The award-winning, open-source Mambo Content Management System's executives and developers disagree on how to manage the project, so the developers are taking the code and going their own way.
The executive leadership of Mambo, a popular open-source content management system, and the systems developers find themselves at odds on the organizational future of the project.
Earlier in August, Miro International,
an Australian firm that owns some of the copyrights and trademarks to the open-source Mambo CMS (content management system), announced the establishment of the Mambo Foundation.
This organizations express purpose is to "to manage the development of the Mambo project, to promote Mambo worldwide and to co-ordinate the efforts of the community."
So far, so good. But where the Mambo Foundation differs from other recently formed open-source organizations, like the Debian Common Core Alliance,
is that some of its developers are publicly objecting to the foundations right to govern Mambo and the way in which the organization was set up.
These developers have set up a Web site, OpenSourceMatters,
where they spell out their objections.
"We, the development team, have serious concerns about the Mambo Foundation and its relationship to the community. We believe the future of Mambo should be controlled by the demands of its users and the abilities of its developers.
"The Mambo Foundation is designed to grant that control to Miro, a design that makes cooperation between the Foundation and the community impossible," the developers wrote.
Specifically, "The Mambo Foundation was formed without regard to the concerns of the core development teams. We, the community, have no voice in its government or the future direction of Mambo."
"The Mambo Steering Committee made up of development team and Miro representatives authorized incorporation of the Foundation and should form the first Board.
"Miro CEO Peter Lamont has taken it upon himself to incorporate the Foundation and appoint the Board without consulting the two development team representatives, Andrew Eddie and Brian Teeman."
In addition, the developers claim that "Mr. Lamont through the MSC (Mambo Steering Committee), promised to transfer the Mambo copyright to the Foundation, Miro now refuses to do so."
"We dont see this issue as black and white Mambo v. Miro, [but] as weve said on the site, we dont believe the establishment of the Foundation was in the spirit of open-source software and its development," said Andrew Eddie, Mambos project director, member of the Mambo Board of Regents and one of OpenSourceMatters founders.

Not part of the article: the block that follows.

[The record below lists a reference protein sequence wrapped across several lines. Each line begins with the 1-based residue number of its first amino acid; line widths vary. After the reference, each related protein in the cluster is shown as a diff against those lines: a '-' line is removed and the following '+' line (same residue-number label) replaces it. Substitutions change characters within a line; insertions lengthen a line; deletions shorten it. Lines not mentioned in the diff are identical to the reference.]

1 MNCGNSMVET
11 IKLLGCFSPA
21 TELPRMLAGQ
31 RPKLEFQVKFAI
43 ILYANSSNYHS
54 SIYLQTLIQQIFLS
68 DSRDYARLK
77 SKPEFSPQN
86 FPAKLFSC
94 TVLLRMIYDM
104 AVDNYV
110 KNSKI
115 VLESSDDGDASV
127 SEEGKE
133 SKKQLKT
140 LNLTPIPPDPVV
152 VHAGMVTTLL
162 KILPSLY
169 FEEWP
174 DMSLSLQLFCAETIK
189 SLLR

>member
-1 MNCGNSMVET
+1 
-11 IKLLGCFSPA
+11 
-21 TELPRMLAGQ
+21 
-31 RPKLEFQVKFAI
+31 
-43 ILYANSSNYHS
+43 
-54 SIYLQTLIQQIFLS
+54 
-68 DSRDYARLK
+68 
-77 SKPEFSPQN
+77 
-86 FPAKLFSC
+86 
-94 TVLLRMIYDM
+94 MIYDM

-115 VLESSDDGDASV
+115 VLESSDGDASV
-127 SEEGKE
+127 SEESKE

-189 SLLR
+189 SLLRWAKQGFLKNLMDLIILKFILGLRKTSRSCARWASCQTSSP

The groups protest, according to Eddie, has been well-received by the community.
"The forum on the site has already had 500 members join up in less than 24 hours. The people who have so vocally supported us since weve taken the step are invariably asking to how they can help us," said Eddie.
Lamont, who in addition to being Miros CEO leads the new Foundation, disagreed with the groups description of the Foundation.
While Lamont, Mambos founder, is on record as seeking for Miro to regain greater control over Mambo,
he said, "The notion that the Foundation would do anything to hurt Mambo is just ludicrous. Unfortunately, the latter part of the OpenSourceMatters statement starts to slide into inaccuracies and innuendos."
Click here to read more about the battle over Mambo.
"The Mambo Foundation was established to create community involvement through organization, not control. If you refer to our Rules of Association, you can see that our position is all about achieving a vibrant, empowered community," said Lamont.
"The idea for Miro to form the foundation actually came from the Dev team in April as a way to develop a better management structure for the project and an entity for accepting donations," said Lamont.
"Im sad to see some of them go, but the beauty of open source software and the GPL [General Public License] is that everyone can share, and I wish the guys well in their new business. The only loser in this sort of disagreement is the community and new users to Mambo, so I hope that we can all just get back to working on a great piece of software very soon."
In return, the developers have said that they will continue to work on the project.
They do not see it as forking Mambo into two different versions.
Instead, they plan on conducting a "rebranding effort that will continue to run largely on the existing codebase. Work is continuing on the project by the same team that has developed Mambo as you know it today. Therefore we see it as continuing development rather than a fork."
"One point Id like to raise is a lot of people are using the term fork. We hardly see the whole team unanimously choosing a better path as forking. Same project, same team, were just mulling over the right name. The project will continue to develop to meet the communitys expectations," said Eddie.
Thus, the developer group will be creating a CMS under a new namethus avoiding Miros copyrights and trademarkswhich will use the GPLed Mambo code and support "a high level of backward compatibility for the [existing] 4.5.x series" Mambo program.
"The kids are waking up and realizing that Lamont has picked their pockets, too. Apparently, theyre a little cranky," observed Brian Connolly, president of Furthermore Inc.,
an online publishing venture and a division of the Literati Group.
Connolly has sparred with Miro and Mambo before
over copyright issues.
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